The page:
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dr kieran moore

'We're really burnt out': Child psychiatrist resigns as conditions 'not fit for purpose'

Dr Kieran Moore has worked as a specialist consultant paediatric psychiatrist in the southeast of Ireland for the past 16 years.

A CHILD PSYCHIATRIC consultant in the southeast of Ireland has resigned claiming that staff are “burnt out” and “struggling to provide a service”.

Dr Kieran Moore, a specialist consultant paediatric psychiatrist, told RTÉ Radio One’s Today with Sean O’Rourke that he was resigning along with two other colleagues.

“I have huge time for the people of Wexford, they’ve been extremely nice to me and I’ve worked extremely well here, but I’ve been struggling to provide a service for 16 years and I actually can’t do it anymore, really,” Dr Moore said.

He claimed that the region he worked in should have 30 clinicians at present to deal with the needs of those in the area. There are, however, currently just 5.5 staff members providing a service.

“In terms of actual staff numbers, the numbers are very low. So, the ones that are actually here are really burnt out because we’re getting a huge amount of referrals the whole time,” he said.

Poor working conditions

Dr Moore went on to describe a building he had worked at in the southeast of Ireland and said that “it’s not fit for purpose”.

“There are no facilities to examine patients. I’m a doctor. The only way for me to examine patients is sitting on a chair, which is open to anybody walking around. There are barely blinds on the windows,” he said.

Dr Moore claimed that there was, at one point, five staff members working in the same room.

Expanding on the conditions of the building, Dr Moore said: “At one stage, they have done it up since… there were slugs crawling on the floor.”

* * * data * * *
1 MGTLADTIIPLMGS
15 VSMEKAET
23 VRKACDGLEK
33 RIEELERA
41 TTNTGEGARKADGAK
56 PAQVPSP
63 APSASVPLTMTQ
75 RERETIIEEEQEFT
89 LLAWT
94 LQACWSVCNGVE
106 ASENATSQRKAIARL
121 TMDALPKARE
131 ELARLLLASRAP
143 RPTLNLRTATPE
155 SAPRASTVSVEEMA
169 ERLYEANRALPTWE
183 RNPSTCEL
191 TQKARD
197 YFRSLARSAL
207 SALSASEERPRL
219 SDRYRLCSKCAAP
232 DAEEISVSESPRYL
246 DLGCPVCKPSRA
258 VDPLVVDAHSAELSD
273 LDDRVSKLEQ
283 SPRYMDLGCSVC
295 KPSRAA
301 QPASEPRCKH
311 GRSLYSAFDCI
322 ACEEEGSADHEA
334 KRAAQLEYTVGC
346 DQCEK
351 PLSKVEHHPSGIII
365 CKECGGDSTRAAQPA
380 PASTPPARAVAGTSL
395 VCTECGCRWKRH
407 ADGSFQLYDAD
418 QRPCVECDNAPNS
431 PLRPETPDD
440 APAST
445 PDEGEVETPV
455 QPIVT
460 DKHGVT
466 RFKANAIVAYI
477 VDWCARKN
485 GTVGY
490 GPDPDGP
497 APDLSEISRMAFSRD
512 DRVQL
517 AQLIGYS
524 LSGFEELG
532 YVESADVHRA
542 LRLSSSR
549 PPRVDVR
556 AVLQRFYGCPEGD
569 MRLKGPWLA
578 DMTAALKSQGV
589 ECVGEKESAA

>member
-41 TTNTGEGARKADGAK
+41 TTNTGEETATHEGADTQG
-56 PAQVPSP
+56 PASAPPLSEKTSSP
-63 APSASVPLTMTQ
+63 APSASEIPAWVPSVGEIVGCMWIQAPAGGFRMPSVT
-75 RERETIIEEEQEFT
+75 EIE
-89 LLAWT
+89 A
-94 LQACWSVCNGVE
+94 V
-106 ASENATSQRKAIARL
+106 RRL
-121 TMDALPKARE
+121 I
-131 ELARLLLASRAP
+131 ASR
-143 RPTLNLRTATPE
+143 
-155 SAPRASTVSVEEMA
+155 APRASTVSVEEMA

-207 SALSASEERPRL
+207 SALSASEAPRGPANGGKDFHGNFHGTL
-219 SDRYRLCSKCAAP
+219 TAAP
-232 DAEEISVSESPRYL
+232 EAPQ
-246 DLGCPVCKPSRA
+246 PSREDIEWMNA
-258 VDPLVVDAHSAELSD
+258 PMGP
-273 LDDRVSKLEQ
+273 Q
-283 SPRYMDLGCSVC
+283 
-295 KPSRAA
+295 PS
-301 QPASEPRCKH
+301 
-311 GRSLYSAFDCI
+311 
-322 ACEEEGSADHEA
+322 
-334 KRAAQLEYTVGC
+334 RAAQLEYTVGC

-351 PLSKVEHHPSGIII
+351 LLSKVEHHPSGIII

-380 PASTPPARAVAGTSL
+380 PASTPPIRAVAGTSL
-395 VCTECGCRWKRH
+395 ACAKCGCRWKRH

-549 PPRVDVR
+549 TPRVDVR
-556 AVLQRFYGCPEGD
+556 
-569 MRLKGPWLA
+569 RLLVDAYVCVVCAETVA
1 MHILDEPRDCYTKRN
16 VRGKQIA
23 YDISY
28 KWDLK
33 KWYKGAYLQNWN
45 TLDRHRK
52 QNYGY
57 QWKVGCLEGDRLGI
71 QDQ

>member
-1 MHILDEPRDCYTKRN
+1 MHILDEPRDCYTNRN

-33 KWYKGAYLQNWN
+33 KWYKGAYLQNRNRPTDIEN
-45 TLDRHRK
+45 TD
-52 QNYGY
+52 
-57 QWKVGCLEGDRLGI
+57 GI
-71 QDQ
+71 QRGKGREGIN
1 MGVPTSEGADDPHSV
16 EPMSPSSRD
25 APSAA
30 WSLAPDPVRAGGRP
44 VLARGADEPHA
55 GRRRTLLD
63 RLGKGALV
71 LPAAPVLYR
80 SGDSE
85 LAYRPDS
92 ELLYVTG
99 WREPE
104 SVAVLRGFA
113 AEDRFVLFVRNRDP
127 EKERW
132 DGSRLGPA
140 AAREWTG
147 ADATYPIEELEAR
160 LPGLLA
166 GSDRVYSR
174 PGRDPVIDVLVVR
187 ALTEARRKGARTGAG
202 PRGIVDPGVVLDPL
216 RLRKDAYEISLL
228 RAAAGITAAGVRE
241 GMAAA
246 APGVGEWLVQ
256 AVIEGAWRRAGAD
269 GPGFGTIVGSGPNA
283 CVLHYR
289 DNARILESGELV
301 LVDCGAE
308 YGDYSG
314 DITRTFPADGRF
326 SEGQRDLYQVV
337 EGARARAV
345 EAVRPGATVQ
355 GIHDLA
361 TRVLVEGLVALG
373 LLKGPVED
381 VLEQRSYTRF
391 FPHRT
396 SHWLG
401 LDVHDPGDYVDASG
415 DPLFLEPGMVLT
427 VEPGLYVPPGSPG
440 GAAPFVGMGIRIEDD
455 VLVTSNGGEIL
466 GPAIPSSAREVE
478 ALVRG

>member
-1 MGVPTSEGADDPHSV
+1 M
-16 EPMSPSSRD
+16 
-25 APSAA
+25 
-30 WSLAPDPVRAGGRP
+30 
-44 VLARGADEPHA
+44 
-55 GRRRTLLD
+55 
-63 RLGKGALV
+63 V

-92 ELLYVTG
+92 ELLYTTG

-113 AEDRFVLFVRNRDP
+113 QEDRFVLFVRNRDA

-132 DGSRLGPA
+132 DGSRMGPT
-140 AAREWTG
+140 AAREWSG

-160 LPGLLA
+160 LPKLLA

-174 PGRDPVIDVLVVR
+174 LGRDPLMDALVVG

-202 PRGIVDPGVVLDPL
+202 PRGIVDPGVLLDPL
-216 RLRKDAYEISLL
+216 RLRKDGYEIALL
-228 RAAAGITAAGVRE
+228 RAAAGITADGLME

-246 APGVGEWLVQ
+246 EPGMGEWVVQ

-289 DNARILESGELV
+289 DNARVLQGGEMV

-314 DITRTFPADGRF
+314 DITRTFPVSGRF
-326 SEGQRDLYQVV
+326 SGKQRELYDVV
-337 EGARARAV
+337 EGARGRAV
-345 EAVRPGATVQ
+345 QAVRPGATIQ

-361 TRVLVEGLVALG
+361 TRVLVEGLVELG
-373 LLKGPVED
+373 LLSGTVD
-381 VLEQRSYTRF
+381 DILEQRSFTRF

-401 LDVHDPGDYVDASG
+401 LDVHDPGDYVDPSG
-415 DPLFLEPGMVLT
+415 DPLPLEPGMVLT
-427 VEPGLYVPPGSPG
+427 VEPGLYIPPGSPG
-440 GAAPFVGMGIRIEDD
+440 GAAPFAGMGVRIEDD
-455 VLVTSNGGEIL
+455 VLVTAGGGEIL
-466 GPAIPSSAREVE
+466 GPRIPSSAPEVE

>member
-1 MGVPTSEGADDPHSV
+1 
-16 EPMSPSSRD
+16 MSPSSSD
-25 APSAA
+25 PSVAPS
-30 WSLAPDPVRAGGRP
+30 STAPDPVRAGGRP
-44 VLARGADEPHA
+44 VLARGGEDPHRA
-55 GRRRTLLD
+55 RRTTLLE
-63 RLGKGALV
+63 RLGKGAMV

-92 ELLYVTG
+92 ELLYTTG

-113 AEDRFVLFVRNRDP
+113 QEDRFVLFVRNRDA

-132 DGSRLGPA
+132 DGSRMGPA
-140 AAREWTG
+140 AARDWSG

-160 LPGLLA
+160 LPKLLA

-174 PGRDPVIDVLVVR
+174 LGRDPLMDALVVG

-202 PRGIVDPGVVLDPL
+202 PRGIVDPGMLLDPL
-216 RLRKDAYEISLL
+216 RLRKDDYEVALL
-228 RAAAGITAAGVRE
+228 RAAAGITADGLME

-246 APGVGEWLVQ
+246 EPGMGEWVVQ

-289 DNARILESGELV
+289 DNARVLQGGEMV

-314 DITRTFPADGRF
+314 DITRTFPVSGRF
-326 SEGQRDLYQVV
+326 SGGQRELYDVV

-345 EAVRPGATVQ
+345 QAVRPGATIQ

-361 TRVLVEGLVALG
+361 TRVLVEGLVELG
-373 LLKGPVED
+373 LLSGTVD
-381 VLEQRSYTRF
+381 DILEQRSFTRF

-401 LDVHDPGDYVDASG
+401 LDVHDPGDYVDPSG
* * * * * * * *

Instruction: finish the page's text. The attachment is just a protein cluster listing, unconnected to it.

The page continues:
He added that on another occasion a piece of wire had been left over in the shape of a noose after some re-cabling had been done, which was of particular concern.

“We had contacted a number of people to get it changed and it took weeks. This is a service that deals with suicidal children all the time. There’s a disconnect about the understanding of what we do,” Dr Moore said.

HSE structure

Dr Moore said that “the whole management structure is flawed in the HSE” and called for more financing for mental health services in Ireland.

Speaking of leaving his role when it is already understaffed, Dr Moore said that he “feels really bad” but that he has been struggling to work with the conditions for the past 16 years.

“Yes, I’m moving to a different part of Ireland to work in the same area, but in fairness to patients there has to be a minimum of services available,” he said.

“If a child has asthma or diabetes in Wexford or Waterford or in Roscommon, they’re admitted to a local hospital and they’re treated. For some reason, if they have a so-called mental illness, which is the same illness as anything else… they go on some kind of internal waiting list to be sent 400km away,” he said.

Oireachtas Committee

Dr Kieran Moore is moving to work in a hospital in Crumlin, Dublin.

He spoke of his experiences working in the southeast of Ireland at the Joint Oireachtas Committee on the Future of Mental Healthcare yesterday.

RTÉ yesterday reported that committee member Fianna Fáil TD James Browne said many psychiatric nurses want to get out of HSE-run services.

“The psychiatrists and the other staff in Wexford have my absolute sympathy because it must be a horrible thing to have to sit and look at these different children and different families and have to constantly triage between who they think is actually in the worst situation,” Browne told the committee.

Committee chairperson Joan Freeman said she personally found the situation extremely disturbing.

Recruitment drive

In a statement to, the HSE said: “The HSE’s South East Community Healthcare services wish to assure the public that it is there to care and provide support, has dedicated teams of professionals in place and that the welfare of patients, clients, service users and their families is paramount.”

It said it is committed to maintaining all Child and Adolescent Mental Health Services (CAMHS) in Waterford and Wexford and that it is working to fill any vacancies in these services.

“The HSE is currently operating a national and international recruitment campaign for consultant child and adolescent psychiatrists. This resource will be drawn on to fill positions on a permanent basis in the Waterford and Wexford areas,” the statement said.

“Among additional options being looked at are vacancies being filled on an interim or temporary basis, inclusive of the possibility of utilising consultant psychiatrists from neighbouring HSE community healthcare services.”

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